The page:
Sleep apnea may worsen liver disease for obese teens

Sleep apnea may worsen liver disease for obese teens (Courtney Keating/Getty Images)
Sleep apnea may worsen liver disease for obese teens (Courtney Keating/Getty Images)
For teens with non-alcoholic fatty liver disease (NAFLD), breathing disruptions during sleep may worsen scarring in the liver, according to a new study.

Researchers found that among obese adolescents with NAFLD, those with the most severe liver disease also had the most severe sleep disordered breathing that caused them to experience periods of low oxygen at night.

“This really focuses on the role of oxidative stress both systemically and specifically in the liver as a driving factor of fibrosis and liver disease getting worse,” said lead investigator Dr. Shikha Sundaram of the Children’s Hospital Colorado and the University of Colorado School of Medicine.

Sleep apnea also increases the risk of cardiovascular disease, putting extra pressure on the heart to get oxygenated blood to the body, Sundaram told Reuters Health.

“Now we know that it also impacts the liver,” as periods of normal oxygen levels and low oxygen levels repeat during sleep and increase scar tissue, though the mechanism is not yet completely understood, she said.

About seven million children in the U.S. have NAFLD, which can cause scarring in the liver and can lead to liver failure and the need for a transplant. NAFLD is also a major risk factor for type 2 diabetes. The condition may be related to genetics, obesity and some medications, and it can be treated but not cured.

Obstructive sleep apnea, when a sleeper’s airway collapses and breathing stops then restarts abruptly, is common with obesity. The repeated interruptions in breathing throughout the night cause low blood oxygen levels, known as hypoxia, and have been linked to heart disease and stroke.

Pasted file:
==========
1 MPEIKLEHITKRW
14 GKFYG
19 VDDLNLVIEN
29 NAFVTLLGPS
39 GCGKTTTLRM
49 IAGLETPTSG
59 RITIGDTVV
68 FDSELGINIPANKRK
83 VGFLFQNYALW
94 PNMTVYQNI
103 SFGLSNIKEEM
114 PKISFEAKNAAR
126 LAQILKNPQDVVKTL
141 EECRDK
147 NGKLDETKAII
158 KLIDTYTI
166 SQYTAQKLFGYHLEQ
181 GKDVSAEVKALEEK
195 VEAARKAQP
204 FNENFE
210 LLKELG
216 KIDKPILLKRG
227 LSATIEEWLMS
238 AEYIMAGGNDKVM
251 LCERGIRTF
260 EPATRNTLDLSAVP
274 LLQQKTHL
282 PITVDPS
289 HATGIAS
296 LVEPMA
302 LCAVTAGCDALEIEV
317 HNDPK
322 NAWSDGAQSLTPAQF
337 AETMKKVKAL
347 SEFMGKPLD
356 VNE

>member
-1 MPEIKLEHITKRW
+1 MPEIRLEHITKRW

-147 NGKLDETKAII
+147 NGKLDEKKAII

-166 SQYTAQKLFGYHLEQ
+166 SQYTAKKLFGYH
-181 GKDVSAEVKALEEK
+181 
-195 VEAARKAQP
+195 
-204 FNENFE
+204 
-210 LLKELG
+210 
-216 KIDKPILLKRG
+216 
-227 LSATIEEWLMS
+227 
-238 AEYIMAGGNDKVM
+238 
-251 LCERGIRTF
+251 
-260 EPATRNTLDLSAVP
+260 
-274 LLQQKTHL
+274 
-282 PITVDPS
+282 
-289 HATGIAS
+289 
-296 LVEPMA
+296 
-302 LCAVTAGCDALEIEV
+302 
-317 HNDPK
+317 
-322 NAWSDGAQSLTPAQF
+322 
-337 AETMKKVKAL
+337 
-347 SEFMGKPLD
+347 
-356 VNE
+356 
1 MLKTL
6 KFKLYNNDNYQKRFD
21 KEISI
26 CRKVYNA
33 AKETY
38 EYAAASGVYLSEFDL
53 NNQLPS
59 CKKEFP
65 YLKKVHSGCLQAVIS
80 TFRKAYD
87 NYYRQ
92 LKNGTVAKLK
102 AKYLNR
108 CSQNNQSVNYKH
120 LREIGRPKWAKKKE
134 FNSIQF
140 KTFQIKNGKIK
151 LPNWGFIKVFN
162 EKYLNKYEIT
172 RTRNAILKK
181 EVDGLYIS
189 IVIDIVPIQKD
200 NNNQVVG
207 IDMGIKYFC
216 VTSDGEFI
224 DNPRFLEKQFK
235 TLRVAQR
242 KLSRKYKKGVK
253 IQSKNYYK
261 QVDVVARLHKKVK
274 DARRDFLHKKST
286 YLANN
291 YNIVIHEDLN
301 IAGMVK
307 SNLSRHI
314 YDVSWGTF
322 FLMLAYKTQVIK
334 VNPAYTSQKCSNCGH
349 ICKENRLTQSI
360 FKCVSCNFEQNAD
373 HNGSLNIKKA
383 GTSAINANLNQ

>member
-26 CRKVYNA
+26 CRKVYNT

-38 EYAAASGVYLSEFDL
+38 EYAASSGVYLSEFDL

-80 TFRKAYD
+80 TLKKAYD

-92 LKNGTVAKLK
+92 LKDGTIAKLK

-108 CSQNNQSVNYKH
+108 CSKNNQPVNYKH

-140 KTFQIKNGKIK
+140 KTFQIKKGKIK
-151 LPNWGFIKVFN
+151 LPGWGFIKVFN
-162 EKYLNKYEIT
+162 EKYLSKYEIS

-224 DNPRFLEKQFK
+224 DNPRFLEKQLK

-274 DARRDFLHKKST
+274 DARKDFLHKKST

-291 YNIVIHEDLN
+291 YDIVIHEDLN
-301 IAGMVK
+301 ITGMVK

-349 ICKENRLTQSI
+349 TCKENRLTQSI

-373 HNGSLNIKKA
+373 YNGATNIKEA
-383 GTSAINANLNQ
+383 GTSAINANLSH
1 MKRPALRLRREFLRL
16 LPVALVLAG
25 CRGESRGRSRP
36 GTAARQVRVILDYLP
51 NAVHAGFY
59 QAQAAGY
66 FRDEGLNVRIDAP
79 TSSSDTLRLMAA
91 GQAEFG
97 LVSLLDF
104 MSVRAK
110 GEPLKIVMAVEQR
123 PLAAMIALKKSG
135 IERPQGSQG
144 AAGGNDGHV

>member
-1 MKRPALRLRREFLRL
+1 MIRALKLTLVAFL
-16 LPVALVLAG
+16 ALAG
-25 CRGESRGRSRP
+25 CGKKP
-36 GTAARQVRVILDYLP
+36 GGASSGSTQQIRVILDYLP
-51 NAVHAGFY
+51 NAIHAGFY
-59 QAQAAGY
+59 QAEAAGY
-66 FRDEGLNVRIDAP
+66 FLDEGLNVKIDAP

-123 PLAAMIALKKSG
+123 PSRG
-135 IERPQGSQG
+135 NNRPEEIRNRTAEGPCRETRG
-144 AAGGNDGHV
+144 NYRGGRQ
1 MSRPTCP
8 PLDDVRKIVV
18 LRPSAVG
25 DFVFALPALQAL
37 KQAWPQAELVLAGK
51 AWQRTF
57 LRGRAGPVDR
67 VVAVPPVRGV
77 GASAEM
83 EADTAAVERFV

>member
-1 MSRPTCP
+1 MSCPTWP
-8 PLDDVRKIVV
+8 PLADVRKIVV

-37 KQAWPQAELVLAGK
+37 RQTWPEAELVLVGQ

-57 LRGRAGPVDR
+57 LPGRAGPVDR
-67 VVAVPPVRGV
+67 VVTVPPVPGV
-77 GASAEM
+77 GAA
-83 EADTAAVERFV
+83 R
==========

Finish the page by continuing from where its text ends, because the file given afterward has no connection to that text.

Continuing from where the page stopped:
Past research has also tied sleep apnea to worsening NAFLD in adults, the study team notes in Journal of Hepatology. To see if this is true for teens, the researchers compared 36 obese teens with NAFLD, all around age 13, who underwent sleep studies, liver testing and urine analysis.

Of the 36 teens with NAFLD, 25 had sleep apnea or periods of hypoxia, during sleep.

Teens with obstructive sleep apnea/hypoxia had more severe liver fibrosis – scar tissue – than others, and had higher markers of oxidative stress, which is associated with worsening NAFLD, the researchers write.

The 23 teens with definite nonalcoholic steatohepatitis (NASH), a more severe form of liver disease that carries the highest risk for cirrhosis, end stage liver disease and liver cancer, had greater oxidative stress at night than those without NASH.

This and other recent studies indicate that liver disease and sleep apnea are closely related, Sundaram said. Both are related to obesity.

“I think that this and our previous work really is suggesting that if you have one or the other disease, talk to your physician, there is a possibility that you have the other disease,” she said.

Untreated, sleep apnea can make fatty liver disease worse, she said.


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